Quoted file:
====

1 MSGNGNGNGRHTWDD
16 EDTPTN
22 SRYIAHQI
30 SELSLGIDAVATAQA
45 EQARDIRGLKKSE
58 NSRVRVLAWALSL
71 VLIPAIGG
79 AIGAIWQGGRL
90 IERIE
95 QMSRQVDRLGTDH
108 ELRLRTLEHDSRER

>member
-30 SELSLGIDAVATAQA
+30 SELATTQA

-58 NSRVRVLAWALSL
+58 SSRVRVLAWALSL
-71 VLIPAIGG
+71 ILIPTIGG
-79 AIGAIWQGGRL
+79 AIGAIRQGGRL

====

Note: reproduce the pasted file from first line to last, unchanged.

1 MSGNGNGNGRHTWDD
16 EDTPTN
22 SRYIAHQI
30 SELSLGIDAVATAQA
45 EQARDIRGLKKSE
58 NSRVRVLAWALSL
71 VLIPAIGG
79 AIGAIWQGGRL
90 IERIE
95 QMSRQVDRLGTDH
108 ELRLRTLEHDSRER

>member
-30 SELSLGIDAVATAQA
+30 SELATTQA

-58 NSRVRVLAWALSL
+58 SSRVRVLAWALSL
-71 VLIPAIGG
+71 ILIPTIGG
-79 AIGAIWQGGRL
+79 AIGAIRQGGRL